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Wisconsin National Register of Historic Places

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Murphy Farms test barn (Tim Heggland photo, 2011)

Murphy Farms barn (Tim Heggland photo, 2011)

Murphy Farms general view (Tim Heggland photo, 2011)

Murphy Farms house (Tim Heggland photo, 2011)

Murphy Farms No. 1
7195-7213 Horseshoe Bay Rd. (County Highway G), Town of Egg Harbor, Door County
Dates of contributing buildings: 1918-1925

The Murphy Farms No. 1 was one of two adjoining farms totaling 700-acres developed between 1917 and 1920 by two Green Bay millionaires, Frank E. Murphy and his nephew, Elbridge N. Murphy. Today, Murphy Farms No. 1 is one of the most intact remaining examples of the large farms built in Wisconsin at the end of the nineteenth century and the early twentieth as showcases for their owners' interests in selective breeding. Such farms are of the same grand scale as the large industrial dairy farms also developed in the early twentieth century, but they differ in the greater attention to the architectural design of the show farmís components. The higher quality of the materials used in the show farms further indicates that these farms were built without the intention of making financial gain. Such farms were a nationwide phenomenon during this period but few were built in Wisconsin and they are, therefore, perhaps the rarest farm type to be found in the state.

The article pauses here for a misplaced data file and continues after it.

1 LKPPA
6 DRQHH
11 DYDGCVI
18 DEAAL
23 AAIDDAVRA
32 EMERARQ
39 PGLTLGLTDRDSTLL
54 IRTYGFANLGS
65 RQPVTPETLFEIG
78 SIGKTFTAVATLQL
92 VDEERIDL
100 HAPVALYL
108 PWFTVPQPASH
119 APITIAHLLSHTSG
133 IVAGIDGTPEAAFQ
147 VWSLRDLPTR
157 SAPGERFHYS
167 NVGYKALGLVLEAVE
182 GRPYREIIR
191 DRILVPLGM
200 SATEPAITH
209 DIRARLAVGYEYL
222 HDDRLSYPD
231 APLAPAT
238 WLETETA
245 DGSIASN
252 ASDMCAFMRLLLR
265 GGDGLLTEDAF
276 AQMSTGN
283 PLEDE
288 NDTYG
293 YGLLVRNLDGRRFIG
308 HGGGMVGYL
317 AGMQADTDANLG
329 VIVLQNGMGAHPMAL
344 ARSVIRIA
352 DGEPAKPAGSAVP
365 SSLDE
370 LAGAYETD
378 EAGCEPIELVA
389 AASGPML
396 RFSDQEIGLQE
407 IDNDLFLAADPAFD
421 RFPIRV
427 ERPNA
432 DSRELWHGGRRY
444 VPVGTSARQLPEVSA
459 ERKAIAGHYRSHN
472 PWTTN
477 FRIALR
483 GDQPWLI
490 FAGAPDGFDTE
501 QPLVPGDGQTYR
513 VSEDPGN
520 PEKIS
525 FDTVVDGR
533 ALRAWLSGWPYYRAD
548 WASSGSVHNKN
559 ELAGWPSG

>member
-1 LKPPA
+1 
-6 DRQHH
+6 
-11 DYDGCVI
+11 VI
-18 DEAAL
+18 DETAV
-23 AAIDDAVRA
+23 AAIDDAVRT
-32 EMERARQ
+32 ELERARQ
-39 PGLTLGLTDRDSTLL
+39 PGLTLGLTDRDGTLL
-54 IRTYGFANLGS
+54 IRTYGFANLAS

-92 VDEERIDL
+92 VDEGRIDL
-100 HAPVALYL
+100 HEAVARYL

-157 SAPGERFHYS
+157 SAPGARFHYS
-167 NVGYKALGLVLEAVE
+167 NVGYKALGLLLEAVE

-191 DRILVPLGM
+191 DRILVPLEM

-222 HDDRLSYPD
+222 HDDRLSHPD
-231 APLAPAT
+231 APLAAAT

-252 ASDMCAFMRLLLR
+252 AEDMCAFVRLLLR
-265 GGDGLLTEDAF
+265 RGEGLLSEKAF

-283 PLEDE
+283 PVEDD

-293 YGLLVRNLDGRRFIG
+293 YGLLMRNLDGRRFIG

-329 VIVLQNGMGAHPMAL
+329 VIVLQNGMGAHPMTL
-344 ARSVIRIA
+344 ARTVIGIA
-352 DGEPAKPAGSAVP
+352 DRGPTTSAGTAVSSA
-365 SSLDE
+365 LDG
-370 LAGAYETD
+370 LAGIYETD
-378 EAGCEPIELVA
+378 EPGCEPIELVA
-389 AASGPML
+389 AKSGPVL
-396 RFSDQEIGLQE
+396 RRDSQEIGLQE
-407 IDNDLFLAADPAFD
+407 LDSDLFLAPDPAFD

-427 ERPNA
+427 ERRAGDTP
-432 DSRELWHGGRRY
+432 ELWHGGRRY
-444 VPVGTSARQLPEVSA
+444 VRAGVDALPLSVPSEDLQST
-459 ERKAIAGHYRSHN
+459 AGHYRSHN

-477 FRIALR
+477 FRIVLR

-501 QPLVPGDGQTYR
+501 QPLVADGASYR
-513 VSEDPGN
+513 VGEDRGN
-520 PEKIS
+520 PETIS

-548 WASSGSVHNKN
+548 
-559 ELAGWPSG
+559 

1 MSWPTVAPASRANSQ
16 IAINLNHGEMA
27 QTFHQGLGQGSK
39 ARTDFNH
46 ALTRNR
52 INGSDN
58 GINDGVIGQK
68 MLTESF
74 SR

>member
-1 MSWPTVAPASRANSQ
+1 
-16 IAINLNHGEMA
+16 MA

This multi-generational family-owned farm also represents the Murphy-Cowles family's important role in the agricultural history of Door County. Begun in 1914 as part of a real estate development scheme, Frank E. and Eldridge N. Murphy soon after acquired the farm, greatly enlarged it and made it into a showcase for selective Holstein-Friesian dairy cattle breeding. In 1925, the two men dissolved their partnership and Frank E. Murphy became the sole proprietor of the farm. Murphy disbanded the breeding herd, keeping a more modest dairy herd, and emphasized the fruit growing potential of the farm. Under his and his descendants' ownership, it became the largest single producer of cherries, apples and plums in Door County, as well as the county's largest seasonal employer.

The houses and barns on the farm are private and are not open to the public except for special events. Please respect the rights and privacy of the residents.


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